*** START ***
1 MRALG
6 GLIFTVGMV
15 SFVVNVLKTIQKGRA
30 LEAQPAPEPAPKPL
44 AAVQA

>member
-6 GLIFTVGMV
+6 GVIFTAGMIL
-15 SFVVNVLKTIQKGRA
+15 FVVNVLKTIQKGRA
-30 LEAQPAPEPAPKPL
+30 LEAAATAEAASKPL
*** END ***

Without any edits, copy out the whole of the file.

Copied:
1 MRALG
6 GLIFTVGMV
15 SFVVNVLKTIQKGRA
30 LEAQPAPEPAPKPL
44 AAVQA

>member
-6 GLIFTVGMV
+6 GVIFTAGMIL
-15 SFVVNVLKTIQKGRA
+15 FVVNVLKTIQKGRA
-30 LEAQPAPEPAPKPL
+30 LEAAATAEAASKPL